False Creek neighborhood mobilizes against installation of massive sculpture
Hundreds of people rally against an eccentric sculpture that is said to be installed on the south side of False Creek along the sea wall.
The artwork is titled “Boy Holding a Shark” and was created by Chen Wenling. The sculpture shows a blue boy holding a silver shark that appears to be melting. According to the Vancouver Biennale, the organization that plans to install the artwork, it is nearly eight meters tall and weighs 1,200 kg.
“Boy holding a shark looks at the subject of human nature, ”reads a description on the Biennale website. “This work is the artist’s reflection on the growing tension between man and the ocean. It is a warning that the destruction of nature will eventually thwart humanity itself. “
The nonprofit says Wenling wants to bring up concerns about environmental issues, thereby inspiring change in the global community.
It appears, however, that many residents of False Creek want to stop the art installation altogether. An online petition titled “Stop False Creek South Sculpture” has received over 300 signatures.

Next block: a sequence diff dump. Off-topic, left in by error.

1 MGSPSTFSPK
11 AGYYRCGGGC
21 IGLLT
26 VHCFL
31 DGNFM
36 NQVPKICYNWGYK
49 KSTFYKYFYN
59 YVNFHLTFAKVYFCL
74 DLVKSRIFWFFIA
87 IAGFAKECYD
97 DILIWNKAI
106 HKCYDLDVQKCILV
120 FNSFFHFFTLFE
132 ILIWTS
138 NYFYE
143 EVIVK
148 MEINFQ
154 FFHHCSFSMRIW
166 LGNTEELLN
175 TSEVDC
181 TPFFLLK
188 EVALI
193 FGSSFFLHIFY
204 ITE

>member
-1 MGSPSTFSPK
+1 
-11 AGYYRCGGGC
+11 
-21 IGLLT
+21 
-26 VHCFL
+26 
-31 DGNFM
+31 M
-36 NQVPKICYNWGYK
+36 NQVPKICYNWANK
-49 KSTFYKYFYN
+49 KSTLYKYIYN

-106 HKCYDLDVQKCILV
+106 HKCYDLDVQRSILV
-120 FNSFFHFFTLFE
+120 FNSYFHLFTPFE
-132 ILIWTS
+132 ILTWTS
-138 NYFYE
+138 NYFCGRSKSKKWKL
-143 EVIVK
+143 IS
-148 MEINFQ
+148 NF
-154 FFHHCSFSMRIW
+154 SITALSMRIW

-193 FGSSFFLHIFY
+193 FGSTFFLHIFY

“It would be an unsightly imposition on the garden-like setting of this False Creek neighborhood,” the petition reads. “There was little neighborhood consultation on this project.
Many residents who signed the petition also explained why they didn’t want it installed. Many people held similar opinions, arguing that the structure was too large and intrusive. The lack of public consultation was also mentioned.
Another argument was the location. Boy Holding a Shark is expected to be installed on the south side of False Creek along the sea wall near Stamps Landing.
Several people who signed the petition pointed out that the area is already narrow and crowded, arguing that visual distraction could lead to accidents involving cyclists and pedestrians.
Wenling’s art, however, is no stranger to Vancouver. He is also the artist behind “The Proud Youth,” a five-and-a-half-meter-tall, two-ton sculpture that is on display near the sea wall at North False Creek.
Daily Hive has contacted the Vancouver Biennale for further comment.